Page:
Habitat 67: Photographer captures life in the housing estate 50 years on from its opening

Local photographer James Brittain chose to show everyday activity within the estate, instead of its futuristic exterior

The brutal reality: what goes on inside the famous structure
The brutal reality: what goes on inside the famous structure

Photographer James Brittain has revisited the Habitat 67 housing estate in Montreal 50 years after it first opened. The building, designed by Israeli/Canadian architect Moshe Safdie, has become one of the world’s best known examples of brutalist architecture – and a national landmark in Canada.

Habitat 67 was intended to revolutionise affordable living, its series of interlocking terraces and verandas were supposed to be a model for how pre-fabricated concrete structures could create both a natural environment and privacy within an urban setting. The design had a lasting influence over other brutalist forms; the elements of social integration and pre-fab modular developments seen in other structures from Sadfie’s later contemporaries.

The building has become one of the most photographed in Canada, even featuring on a commemorative stamp late last year. Mr Brittain chose to photograph the building in a different light to celebrate this landmark – deliberately eschewing its harsh exterior and instead focusing on how residents have made Habitat 67 their own.

“I’ve been thinking about layers and traces of life left on architecture over time,” said Mr Brittain. “I’ve also been considering the way Habitat 67 itself has aged, how it’s used and inhabited, and how both public and private space at the complex has been adapted by the residents.”

Mr Brittain photographed residents within their homes, as well as small artefacts that now litter the building and how the concrete structure has changed over time. Mr Brittain also wanted to create a response to the massive influence of “Instagram culture” on the architectural world, by turning people away from how dazzling the structure looks on social media.

“Mainstream photography of architecture has largely withdrawn from communicating the experience of buildings and spaces, and specific moments spent in places,” said Mr Brittain. ”The line between digital render and photograph has also become increasingly blurred. In the pursuit of standing out in the visual noise, much contemporary imagery of architecture has reduced itself to the ordinary – clean, similar and mundane.”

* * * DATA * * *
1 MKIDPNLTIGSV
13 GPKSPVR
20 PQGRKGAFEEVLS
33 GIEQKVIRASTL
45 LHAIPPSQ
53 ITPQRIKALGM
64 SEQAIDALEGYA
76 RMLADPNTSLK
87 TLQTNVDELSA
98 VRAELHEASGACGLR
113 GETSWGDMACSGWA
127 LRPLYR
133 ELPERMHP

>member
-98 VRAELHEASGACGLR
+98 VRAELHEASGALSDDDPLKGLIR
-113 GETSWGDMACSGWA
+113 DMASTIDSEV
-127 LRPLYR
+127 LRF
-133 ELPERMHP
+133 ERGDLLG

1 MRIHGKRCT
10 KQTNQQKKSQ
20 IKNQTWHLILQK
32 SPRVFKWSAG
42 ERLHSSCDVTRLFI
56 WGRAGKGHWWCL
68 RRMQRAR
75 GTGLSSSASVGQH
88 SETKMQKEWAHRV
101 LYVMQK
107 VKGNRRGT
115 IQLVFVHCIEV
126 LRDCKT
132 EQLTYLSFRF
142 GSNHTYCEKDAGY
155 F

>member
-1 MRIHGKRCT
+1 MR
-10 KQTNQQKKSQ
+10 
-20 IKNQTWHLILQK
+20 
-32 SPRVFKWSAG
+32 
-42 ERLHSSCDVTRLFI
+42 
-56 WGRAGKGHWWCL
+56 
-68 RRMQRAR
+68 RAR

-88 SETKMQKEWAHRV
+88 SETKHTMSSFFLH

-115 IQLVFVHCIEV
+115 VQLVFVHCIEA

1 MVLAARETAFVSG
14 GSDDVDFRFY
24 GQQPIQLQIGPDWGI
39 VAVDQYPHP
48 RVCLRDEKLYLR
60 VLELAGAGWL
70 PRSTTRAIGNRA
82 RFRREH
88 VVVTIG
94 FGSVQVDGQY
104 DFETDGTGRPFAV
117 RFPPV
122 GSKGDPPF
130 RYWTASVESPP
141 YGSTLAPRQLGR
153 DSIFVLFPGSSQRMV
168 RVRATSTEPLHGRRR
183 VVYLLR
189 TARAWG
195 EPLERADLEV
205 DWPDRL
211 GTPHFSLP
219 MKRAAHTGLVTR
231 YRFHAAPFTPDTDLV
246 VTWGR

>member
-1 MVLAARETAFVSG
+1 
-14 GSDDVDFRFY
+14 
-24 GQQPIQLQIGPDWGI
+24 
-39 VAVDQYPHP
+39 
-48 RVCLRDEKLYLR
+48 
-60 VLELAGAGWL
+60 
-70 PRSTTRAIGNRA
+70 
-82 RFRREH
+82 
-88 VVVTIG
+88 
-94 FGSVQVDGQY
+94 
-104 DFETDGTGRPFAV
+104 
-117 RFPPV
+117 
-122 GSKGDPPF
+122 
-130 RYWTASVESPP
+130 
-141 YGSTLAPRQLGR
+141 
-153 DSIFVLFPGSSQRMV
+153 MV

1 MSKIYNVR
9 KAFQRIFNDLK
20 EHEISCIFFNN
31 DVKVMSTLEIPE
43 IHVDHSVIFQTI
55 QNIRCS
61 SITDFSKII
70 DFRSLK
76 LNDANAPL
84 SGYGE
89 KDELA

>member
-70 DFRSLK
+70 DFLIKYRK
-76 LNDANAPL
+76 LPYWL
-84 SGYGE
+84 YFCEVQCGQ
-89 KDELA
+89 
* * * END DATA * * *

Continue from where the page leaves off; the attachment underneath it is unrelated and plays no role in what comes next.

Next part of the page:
The photographs will feature as part of a series of talks at Jonathan Tuckey Design, London – accompanied by archives from the Canadian Centre for Architecture, and the Canadian Architecture Collection at McGill University. For more information head to www.buildingonthebuilt.org/james-brittain-photography

Register for free to continue reading

Registration is a free and easy way to support our truly independent journalism

By registering, you will also enjoy limited access to Premium articles, exclusive newsletters, commenting, and virtual events with our leading journalists

Please enter a valid email
Please enter a valid email
Must be at least 6 characters, include an upper and lower case character and a number
Must be at least 6 characters, include an upper and lower case character and a number
Must be at least 6 characters, include an upper and lower case character and a number
Please enter your first name
Special characters aren’t allowed
Please enter a name between 1 and 40 characters
Please enter your last name
Special characters aren’t allowed
Please enter a name between 1 and 40 characters
You must be over 18 years old to register
You must be over 18 years old to register
Opt-out-policy
You can opt-out at any time by signing in to your account to manage your preferences. Each email has a link to unsubscribe.

By clicking ‘Create my account’ you confirm that your data has been entered correctly and you have read and agree to our Terms of use, Cookie policy and Privacy notice.

This site is protected by reCAPTCHA and the Google Privacy policy and Terms of service apply.

Already have an account? sign in

By clicking ‘Register’ you confirm that your data has been entered correctly and you have read and agree to our Terms of use, Cookie policy and Privacy notice.

This site is protected by reCAPTCHA and the Google Privacy policy and Terms of service apply.

Register for free to continue reading

Registration is a free and easy way to support our truly independent journalism

By registering, you will also enjoy limited access to Premium articles, exclusive newsletters, commenting, and virtual events with our leading journalists

Already have an account? sign in

By clicking ‘Register’ you confirm that your data has been entered correctly and you have read and agree to our Terms of use, Cookie policy and Privacy notice.

This site is protected by reCAPTCHA and the Google Privacy policy and Terms of service apply.

Join our new commenting forum

Join thought-provoking conversations, follow other Independent readers and see their replies

Comments

Thank you for registering

Please refresh the page or navigate to another page on the site to be automatically logged inPlease refresh your browser to be logged in